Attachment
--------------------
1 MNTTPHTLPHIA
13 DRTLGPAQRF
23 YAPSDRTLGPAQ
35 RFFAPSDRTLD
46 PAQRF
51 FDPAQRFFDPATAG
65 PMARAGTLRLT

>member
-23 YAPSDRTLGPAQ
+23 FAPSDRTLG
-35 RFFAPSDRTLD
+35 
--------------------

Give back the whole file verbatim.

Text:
1 MNTTPHTLPHIA
13 DRTLGPAQRF
23 YAPSDRTLGPAQ
35 RFFAPSDRTLD
46 PAQRF
51 FDPAQRFFDPATAG
65 PMARAGTLRLT

>member
-23 YAPSDRTLGPAQ
+23 FAPSDRTLG
-35 RFFAPSDRTLD
+35 